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Goodbye Wajda, fighter for freedom and truth

Written by Matteo Lunni
Associazione Italiana Polonisti

On October 9th Andrzej Wajda, the famous Polish film and theater director, died. He was known for his use of the cinema as an instrument for teaching ordinary people the truth about recent Polish history.
In Communist era, in fact, ruling class, distorted facts and historical events for pleasing Soviets, masking theirs real occupation of Poland, pursued in a long term strategy. So many Polish intellectuals, coming from the opposition, starting the so called “flying schools”, teaching house by house, village by village the truth. But cinema had a strongest and massif impact.
Massacre of 22.000 Polish Army Officers in Katiń forest in April and May 1940 was the clearest example of historical distortion made by the Regime: Soviets and “official Polish propaganda” accused Nazis for this crime, but, as was demonstrated, it was carried out by the NKVD ("People's Commissariat for Internal Affairs", a Soviet secret police organisation) for destroying Polish Army elite and facilitating Russian invasion. It was necessary the end of URSS for having an investigation of Russian Prosecutors General that confirmed Soviet responsibility for the massacre, formalized in November 2010 with a declaration approved by Duma.
Truth about Katiń massacre was one of the most important Polish opposition battles since the '50s and was made known in “flying schools” in the '70s.
And Katiń was subject of one of Wajda's last movies (2007),  because of its symbolic importance but also for the personal commitment of the film director, whose father was one of the Officers killed.
Katiń win the nomination for the Best Foreign Language Film Oscar, as other three Wajda's films: The Promised Land (1975),The Maids of Wilko (1979), Man of Iron (1981), his masterpiece, inspired to another capital event in Polish last history, Solidarność Revolution, in progress during film production.
Many others Wajda's movies have historic subject: A Generation (1955), Kanał (1956), Ashes and Diamonds (1958), Samson (1961), the story of Jacob, a Jewish boy, who wants to survive during the Nazi occupation of Poland, Landscape After the Battle (1970), Pilate and Others (1971), The Wedding (1972), The Promised Land (1974), Man of Marble (1976), showing the episodes of Stalinism in Poland, Danton (1983), set in 1794, a sorce of recall to Polish Post-Revolutionary Terror, Korczak (1990), a story about a Jewish-Polish doctor who takes care of orphan children, The Crowned-Eagle Ring (1993), Holy Week (1995), on Jewish-Polish relations, Wałęsa. Man of Hope, Wajda's biography of Lech Wałęsa.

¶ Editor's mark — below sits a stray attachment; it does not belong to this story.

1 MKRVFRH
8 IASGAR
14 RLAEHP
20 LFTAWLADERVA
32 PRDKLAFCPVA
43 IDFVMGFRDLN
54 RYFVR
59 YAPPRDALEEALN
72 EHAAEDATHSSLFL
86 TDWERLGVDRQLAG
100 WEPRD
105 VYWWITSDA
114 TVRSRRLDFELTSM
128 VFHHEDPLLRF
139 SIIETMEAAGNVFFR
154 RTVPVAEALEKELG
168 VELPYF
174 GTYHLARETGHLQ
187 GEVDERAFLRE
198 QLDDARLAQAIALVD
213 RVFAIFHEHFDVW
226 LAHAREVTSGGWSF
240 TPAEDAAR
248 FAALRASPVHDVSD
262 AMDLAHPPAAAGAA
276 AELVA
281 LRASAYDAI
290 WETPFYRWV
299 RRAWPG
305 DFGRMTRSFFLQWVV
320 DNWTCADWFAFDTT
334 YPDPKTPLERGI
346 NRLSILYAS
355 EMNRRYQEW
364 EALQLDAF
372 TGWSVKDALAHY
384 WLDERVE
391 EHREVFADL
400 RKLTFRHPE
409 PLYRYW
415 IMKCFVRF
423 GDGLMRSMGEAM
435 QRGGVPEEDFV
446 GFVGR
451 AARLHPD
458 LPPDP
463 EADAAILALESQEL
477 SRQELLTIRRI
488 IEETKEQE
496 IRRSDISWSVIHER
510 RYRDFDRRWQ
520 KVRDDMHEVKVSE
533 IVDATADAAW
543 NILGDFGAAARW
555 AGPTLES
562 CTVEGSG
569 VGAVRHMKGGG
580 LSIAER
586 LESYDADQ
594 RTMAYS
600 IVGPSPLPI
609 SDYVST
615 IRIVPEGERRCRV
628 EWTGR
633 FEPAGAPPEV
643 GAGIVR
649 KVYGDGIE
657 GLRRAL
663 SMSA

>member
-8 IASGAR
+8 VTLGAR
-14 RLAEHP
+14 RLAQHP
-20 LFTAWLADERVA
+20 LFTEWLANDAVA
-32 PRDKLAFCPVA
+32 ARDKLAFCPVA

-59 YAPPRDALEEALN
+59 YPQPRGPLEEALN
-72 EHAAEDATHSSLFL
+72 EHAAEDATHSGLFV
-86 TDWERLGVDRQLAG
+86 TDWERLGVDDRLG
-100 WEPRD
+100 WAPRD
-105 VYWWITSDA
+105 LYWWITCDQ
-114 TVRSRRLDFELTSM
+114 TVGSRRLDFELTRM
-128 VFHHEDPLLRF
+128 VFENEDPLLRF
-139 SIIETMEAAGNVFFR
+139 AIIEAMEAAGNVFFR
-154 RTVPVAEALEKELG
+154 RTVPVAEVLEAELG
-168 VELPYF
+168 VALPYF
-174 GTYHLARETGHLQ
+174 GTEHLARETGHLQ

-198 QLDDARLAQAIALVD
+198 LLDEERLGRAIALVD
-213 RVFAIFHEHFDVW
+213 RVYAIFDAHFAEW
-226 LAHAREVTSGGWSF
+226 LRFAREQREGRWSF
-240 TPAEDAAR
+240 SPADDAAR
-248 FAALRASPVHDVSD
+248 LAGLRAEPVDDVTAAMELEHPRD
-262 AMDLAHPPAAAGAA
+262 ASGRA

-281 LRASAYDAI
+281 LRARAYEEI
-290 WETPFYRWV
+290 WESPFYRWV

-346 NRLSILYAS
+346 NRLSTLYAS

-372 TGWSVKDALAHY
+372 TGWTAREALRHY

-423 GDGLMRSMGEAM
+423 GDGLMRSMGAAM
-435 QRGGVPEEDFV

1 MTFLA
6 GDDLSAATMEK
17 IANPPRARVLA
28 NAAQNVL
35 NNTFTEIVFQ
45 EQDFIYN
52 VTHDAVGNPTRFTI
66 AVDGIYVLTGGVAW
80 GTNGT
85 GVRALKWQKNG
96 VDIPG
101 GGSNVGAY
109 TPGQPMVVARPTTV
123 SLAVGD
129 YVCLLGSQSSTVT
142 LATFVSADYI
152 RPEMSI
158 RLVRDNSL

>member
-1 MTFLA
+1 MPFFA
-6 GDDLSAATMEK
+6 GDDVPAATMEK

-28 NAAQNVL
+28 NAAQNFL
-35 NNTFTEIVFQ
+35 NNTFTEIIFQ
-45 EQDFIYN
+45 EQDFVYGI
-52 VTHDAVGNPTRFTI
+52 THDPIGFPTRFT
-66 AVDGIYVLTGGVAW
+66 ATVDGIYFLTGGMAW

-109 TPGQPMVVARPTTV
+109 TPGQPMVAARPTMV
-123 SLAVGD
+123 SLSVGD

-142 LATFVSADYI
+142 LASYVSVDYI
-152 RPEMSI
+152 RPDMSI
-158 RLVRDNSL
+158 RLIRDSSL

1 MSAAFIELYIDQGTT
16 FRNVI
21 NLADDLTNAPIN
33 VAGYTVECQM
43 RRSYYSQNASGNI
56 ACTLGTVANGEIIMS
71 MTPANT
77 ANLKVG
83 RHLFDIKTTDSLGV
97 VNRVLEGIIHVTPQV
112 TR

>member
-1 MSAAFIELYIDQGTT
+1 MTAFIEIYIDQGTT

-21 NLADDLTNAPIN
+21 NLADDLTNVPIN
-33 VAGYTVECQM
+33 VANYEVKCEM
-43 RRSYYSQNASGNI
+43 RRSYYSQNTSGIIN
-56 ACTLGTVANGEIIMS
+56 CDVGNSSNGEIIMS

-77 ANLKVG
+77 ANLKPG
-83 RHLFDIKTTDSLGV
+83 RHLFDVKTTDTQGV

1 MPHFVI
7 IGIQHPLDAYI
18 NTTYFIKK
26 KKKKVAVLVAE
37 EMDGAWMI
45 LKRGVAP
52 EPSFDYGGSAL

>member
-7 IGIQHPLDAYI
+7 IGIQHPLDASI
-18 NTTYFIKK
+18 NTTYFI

Wajda's interest in history came from his personal life but also from his direct political engagement for freedom and democracy. Born in 1926, when he was 16th years hold, he joined Polish resistance and served in the Home Army (1942). After the war, he studied to be a painter at Kraków's Academy of Fine Arts before entering the Łódź Film School: in his first movies (such as A Generation) he contested nationalism.
In the '70s and '80s he was activist in Solidarność movement: in Man of Iron (1981), sequel of The Man of Marble, he celebrated Solidarność leader Lech Wałęsa, appearing as himself in the film, and Ana Walentynowicz, hero of socialist labour and activist of the movement. For this involvement with Solidarność, Polish Government forced Wajda's production company out of business, but in 1989 first free polls he was elected Senator in Solidarność side.
In 2011 he made “Knight of the Order of the White Eagle”, Polish highest decoration.
The artistic career give him some important awards too: besides the already mentioned four nominations for Oscar Price, Wajda was honoured with the Louis Delluc Prize and a César Award for Best Director (1993) for Danton. He was the President of the Jury at the 16th Moscow International Film Festival. In 1990 he was honoured by the European Film Awards for his lifetime achievement. In the early '90s, he appointed artistic director of Warsaw's Teatr Powszechny. In 2000 he obtained honorary Oscar, in 2006 the Golden Bear for lifetime achievement at the Berlin International Film Festival, in 2009 with Sweet Rush was awarded by Alfred Bauer Prize at the Berlin International Film Festival and by the Prix FIPRESCI during the European Film Awards. In 2013 Wałęsa. Man of Hope had its world premiere at the 2013 Venice International Film Festival.
Finally just a curiosity: Man of Marble figure poster is “The Man for Peace”, created by Italian painter Franco Scepi in 1977 and inspired by Karol Wojtyła. This image was an anticipatory symbol of the fall of Berlin Wall,  chosen in 1999 by Mikhail Gorbachev as Nobel Peace Price emblem.


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